John Hinderaker and Scott Johnson responded to my story last week about the internal polling in District 32B.
Over the weekend John noted Mitch Berg’s assertion regarding a possible Republican surge in a part of Minnesota’s Third Congressional District (House District 32B). The poll in 32B that Mitch cited should actually raise a cautionary warning for the campaign of Republican gubernatorial candidate Tom Emmer.
Let’s be absolutely clear, here; caution is definitely in order.
We’ll come back to that.
Comparing the poll numbers to the 2008 electoral results in the same state House district, Emmer is running 7 points behind Rep. Erik Paulsen, 9 points behind John McCain and 12 points behind Republican State Rep. and House Minority Leader Kurt Zellers.
The point of the story isn’t that all is rosy for Emmer, even in this district.
The point was that things are better than some of the media’s been portraying them.
Emmer, however, is in a serious three-way race. Perhaps the best comparison is to the 2006 gubernatorial election, in which Tim Pawlenty also faced a strong Democratic challenger (Mike Hatch) and an Independence Party candidate (Peter Hutchinson). Pawlenty drew 55 percent of the vote in 32B; Zellers drew 48.5 percent. Pawlenty did nearly 8 points better in 32B than he did statewide…This is an area in which a Republican gubernatorial candidate has to rack up the vote if he is going to win the election.
Comparisons with 2006 are useful, but not airtight. Tom Horner is a much stronger candidate than Hutchinson was – although in the end he’ll sap more from Dayton than Emmer.
It is time for a gut check in the Emmer campaign. The campaign is not going well, and the campaign leadership needs to wake up. The situation is not dissimilar to the situation in the 2008 Senate recount. The Coleman campaign buried its head in the sand about the need to play hardball. I am told Emmer’s campaign thinks it is on track, but the numbers in 32B don’t support their belief. The Emmer campaign needs to run as if it is 10 points behind Mark Dayton.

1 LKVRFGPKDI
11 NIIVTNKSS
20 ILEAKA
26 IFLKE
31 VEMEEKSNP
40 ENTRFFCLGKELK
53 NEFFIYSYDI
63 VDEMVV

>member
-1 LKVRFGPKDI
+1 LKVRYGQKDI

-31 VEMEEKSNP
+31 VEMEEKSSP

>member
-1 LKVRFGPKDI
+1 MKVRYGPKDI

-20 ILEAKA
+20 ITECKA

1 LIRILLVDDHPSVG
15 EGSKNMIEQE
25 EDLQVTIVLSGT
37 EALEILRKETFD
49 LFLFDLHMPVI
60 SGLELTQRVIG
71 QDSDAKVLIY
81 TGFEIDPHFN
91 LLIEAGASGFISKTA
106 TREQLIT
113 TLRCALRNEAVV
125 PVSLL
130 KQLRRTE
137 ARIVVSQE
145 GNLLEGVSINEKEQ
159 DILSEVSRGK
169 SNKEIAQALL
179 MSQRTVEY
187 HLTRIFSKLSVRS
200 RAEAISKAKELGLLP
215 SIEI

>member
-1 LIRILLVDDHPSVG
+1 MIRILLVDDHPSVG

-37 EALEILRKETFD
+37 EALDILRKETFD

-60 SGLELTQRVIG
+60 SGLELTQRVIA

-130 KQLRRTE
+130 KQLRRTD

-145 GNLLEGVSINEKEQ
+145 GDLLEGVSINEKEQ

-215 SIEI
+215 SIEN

And there, Scott is right. And my point wasn’t to make the Emmer campaign feel complacent. Indeed, my point isnt’ aimed at the campaign at all. I’m not Power Line or Hot Air; nobody in any position of power reads me. I’m just Shot In The Dark. My audience is a whole lot of workadaddy, hugamommy Minnesota conservative voters.
Voters who have been the target of “Alliance for a Better Minnesota’s” fraudulent attacks on Emmer’s ethics and character in their “DUI” ads.
Voters who are the targets of the Twin Cities’ in-the-bag-for-the-DFL media when they bend over backwards to give the voters all the news that fits (the media and DFL’s narrative) about Emmer.
Voters who are the targets of the perennially ludicrous Minnesota Poll.
They are targeted because the DFL knows Dayton is a pair of threes – a terrible Senator, a man with an exceptionally dodgy personal history – and they know that their only hope is to keep Republicans home, or inveigle them to vote for Tom Horner.
They need to convince Minnesota conservatives that there is no hope.
To the extent that the current polling is accurate, it reflects that this effort has been successful.
And yet there is hope. And yes, while Emmer’s had an exceptionally rough campaign, this is winnable.
I’m saying Emmer by three. I’m going to do my damnedest to make sure every conservative – of every party – and everyone who might not be a conservative, but can read the numbers and can see the disaster Dayton would be, comes out on November 2.
And I’m not going to let the media and Mark Dayton’s hacks – paid and otherwise – have any of those voters jumping off the ledge.